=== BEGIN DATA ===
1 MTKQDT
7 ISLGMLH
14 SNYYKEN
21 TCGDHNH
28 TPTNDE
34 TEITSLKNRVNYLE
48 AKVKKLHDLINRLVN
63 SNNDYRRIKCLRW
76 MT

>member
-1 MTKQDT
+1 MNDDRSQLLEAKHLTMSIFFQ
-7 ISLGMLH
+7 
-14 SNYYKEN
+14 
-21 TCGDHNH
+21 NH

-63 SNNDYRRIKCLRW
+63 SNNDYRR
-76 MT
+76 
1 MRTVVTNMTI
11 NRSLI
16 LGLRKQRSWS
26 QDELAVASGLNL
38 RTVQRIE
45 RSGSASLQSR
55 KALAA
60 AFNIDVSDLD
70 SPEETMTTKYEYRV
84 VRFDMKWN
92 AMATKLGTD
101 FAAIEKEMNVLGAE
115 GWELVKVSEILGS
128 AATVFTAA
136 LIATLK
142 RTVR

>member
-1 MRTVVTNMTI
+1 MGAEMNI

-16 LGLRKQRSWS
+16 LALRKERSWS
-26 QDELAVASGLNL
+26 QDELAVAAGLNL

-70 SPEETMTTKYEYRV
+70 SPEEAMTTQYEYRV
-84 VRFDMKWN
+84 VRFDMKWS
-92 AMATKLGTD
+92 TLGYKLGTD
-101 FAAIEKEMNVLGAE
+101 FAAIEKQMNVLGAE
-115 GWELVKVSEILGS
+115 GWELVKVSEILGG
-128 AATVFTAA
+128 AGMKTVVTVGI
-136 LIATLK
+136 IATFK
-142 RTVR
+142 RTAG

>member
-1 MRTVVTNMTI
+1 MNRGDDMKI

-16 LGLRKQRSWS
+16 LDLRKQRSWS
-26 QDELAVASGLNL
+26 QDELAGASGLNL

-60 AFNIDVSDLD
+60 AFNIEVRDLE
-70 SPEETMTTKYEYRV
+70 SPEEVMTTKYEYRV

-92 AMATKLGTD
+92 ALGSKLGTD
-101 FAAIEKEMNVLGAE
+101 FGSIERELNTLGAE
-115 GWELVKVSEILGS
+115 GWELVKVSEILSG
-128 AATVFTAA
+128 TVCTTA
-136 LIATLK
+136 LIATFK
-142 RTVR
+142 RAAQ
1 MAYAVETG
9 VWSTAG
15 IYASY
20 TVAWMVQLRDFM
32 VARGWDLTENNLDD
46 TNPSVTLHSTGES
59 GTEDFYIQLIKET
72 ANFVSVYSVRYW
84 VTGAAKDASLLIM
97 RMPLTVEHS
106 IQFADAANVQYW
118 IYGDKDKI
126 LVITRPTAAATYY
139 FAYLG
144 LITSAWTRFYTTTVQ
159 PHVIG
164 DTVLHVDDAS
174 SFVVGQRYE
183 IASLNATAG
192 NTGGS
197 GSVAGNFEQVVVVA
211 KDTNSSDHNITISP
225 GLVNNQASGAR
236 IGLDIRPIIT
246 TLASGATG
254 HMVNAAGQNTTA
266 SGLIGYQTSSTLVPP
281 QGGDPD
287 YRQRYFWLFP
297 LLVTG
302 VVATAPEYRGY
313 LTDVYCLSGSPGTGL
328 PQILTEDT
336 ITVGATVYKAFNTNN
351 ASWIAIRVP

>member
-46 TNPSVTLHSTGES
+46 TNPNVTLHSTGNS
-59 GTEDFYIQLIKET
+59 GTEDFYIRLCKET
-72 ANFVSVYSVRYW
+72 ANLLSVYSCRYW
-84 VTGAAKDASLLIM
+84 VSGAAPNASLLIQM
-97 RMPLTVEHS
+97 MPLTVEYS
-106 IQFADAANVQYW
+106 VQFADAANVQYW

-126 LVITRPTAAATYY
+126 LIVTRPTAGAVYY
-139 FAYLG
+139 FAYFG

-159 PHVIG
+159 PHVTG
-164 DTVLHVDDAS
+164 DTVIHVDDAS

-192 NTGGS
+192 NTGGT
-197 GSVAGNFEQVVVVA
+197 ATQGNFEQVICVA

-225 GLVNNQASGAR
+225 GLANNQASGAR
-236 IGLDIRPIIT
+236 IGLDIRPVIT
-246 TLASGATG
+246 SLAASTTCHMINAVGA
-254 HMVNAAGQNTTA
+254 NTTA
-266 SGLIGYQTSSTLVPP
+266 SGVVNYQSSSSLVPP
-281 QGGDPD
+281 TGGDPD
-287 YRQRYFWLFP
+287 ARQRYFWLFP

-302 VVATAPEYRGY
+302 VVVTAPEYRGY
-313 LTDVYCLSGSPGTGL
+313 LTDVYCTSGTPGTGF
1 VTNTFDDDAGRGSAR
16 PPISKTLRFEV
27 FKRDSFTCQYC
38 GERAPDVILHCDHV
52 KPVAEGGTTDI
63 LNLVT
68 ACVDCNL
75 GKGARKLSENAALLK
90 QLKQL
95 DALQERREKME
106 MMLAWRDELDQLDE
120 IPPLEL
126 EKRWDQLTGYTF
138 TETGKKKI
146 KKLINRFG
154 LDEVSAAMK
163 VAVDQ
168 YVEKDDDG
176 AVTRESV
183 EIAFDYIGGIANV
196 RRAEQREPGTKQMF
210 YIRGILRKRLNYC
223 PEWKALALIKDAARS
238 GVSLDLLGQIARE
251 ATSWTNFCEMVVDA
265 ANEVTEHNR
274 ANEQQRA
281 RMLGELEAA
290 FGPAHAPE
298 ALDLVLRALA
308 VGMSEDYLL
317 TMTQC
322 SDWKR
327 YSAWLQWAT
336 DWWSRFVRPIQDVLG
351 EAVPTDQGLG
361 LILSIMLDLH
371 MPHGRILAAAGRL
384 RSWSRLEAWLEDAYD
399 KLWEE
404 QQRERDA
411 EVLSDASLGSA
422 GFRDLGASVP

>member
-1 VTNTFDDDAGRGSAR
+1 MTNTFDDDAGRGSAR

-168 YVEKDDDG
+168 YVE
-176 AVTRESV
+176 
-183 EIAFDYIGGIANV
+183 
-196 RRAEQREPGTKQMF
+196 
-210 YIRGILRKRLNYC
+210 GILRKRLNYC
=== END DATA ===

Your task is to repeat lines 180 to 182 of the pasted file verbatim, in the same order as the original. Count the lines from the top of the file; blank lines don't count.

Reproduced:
168 YVEKDDDG
176 AVTRESV
183 EIAFDYIGGIANV